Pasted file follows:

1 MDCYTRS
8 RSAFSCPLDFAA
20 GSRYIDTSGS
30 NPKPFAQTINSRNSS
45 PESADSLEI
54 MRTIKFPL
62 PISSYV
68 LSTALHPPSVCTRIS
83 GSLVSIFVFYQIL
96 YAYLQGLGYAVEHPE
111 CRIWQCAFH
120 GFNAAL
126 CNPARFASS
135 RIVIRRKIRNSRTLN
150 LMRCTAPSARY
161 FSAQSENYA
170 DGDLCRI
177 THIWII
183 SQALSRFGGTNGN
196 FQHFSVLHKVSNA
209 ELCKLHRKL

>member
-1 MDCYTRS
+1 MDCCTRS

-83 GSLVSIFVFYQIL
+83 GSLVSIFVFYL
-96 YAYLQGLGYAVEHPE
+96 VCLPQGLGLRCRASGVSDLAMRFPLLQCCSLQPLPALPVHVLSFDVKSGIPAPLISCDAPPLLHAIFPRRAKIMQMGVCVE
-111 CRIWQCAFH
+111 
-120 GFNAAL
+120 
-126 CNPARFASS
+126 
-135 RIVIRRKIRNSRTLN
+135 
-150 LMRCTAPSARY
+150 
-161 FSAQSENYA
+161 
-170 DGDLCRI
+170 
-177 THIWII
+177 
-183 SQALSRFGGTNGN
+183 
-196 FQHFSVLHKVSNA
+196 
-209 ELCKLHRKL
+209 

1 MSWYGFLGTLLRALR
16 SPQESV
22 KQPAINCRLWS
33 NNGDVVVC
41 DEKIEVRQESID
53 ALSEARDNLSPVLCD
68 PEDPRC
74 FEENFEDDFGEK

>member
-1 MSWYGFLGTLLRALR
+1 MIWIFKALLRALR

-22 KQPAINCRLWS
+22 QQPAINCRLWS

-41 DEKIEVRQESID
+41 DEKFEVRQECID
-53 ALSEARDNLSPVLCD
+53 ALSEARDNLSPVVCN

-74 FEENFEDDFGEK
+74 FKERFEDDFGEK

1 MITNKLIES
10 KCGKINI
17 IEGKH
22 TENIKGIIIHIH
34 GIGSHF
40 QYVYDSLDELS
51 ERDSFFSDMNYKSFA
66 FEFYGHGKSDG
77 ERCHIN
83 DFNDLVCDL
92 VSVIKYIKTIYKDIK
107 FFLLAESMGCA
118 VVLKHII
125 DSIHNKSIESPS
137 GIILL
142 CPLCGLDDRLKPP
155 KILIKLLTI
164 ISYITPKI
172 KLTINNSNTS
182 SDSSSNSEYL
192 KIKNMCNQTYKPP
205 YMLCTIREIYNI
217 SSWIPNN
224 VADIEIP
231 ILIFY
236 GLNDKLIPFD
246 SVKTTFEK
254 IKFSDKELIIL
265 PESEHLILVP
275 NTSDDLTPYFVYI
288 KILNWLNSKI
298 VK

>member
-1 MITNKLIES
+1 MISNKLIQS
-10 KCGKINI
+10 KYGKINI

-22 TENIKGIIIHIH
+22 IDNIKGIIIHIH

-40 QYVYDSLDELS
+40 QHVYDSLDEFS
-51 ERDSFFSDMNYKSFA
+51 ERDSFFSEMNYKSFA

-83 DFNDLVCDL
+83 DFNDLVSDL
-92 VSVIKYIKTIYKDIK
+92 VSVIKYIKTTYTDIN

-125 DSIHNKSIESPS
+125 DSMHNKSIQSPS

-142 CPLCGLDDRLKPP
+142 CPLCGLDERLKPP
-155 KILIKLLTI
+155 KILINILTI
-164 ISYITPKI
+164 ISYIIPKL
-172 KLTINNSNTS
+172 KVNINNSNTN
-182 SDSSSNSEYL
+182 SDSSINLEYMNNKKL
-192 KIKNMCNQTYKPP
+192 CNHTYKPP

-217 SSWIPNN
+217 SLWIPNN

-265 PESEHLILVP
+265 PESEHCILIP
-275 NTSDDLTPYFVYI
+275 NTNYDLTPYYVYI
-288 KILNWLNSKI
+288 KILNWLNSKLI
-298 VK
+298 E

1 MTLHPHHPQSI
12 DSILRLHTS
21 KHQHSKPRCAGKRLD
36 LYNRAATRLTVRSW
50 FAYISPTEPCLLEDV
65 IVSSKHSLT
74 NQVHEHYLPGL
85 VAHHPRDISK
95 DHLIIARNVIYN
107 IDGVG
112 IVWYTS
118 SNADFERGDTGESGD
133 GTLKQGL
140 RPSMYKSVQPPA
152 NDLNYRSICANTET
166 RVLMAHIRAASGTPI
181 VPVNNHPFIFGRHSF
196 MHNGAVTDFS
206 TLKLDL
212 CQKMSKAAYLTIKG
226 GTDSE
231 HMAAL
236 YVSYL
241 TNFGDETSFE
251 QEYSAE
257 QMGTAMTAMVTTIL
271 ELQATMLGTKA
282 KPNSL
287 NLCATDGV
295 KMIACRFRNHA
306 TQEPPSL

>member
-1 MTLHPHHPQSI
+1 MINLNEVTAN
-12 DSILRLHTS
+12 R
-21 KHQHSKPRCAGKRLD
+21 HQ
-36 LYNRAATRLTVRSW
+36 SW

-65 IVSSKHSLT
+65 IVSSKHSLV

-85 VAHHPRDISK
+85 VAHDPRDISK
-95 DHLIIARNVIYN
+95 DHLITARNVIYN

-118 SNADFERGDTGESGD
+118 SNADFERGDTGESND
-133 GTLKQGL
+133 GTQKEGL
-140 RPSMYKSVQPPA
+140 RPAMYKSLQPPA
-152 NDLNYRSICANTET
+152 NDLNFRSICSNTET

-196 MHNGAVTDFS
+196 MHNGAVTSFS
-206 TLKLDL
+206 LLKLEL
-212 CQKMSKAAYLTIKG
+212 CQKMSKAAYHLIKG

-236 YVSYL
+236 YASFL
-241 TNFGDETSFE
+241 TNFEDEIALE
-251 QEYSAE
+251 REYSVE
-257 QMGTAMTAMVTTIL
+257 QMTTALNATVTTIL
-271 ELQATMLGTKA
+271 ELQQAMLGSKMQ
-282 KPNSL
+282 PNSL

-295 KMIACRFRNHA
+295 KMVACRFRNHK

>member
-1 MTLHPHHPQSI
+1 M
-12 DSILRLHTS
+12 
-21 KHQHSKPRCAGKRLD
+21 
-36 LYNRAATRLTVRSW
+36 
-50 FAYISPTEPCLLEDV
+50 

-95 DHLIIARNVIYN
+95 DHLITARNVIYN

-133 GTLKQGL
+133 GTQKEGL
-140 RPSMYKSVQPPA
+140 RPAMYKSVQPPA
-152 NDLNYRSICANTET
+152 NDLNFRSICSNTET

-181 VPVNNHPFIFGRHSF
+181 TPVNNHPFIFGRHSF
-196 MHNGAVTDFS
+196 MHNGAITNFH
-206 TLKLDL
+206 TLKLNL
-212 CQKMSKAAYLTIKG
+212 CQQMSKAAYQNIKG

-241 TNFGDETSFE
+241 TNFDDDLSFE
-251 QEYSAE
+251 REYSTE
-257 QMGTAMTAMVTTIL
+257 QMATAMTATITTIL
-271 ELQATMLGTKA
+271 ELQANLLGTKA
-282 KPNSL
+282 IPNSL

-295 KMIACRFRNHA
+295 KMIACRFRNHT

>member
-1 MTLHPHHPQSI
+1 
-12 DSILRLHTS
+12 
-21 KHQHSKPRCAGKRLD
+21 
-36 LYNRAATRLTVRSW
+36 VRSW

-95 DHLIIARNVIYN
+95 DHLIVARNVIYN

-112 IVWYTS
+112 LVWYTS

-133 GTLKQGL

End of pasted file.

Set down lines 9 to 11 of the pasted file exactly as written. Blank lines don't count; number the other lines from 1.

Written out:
83 GSLVSIFVFYQIL
96 YAYLQGLGYAVEHPE
111 CRIWQCAFH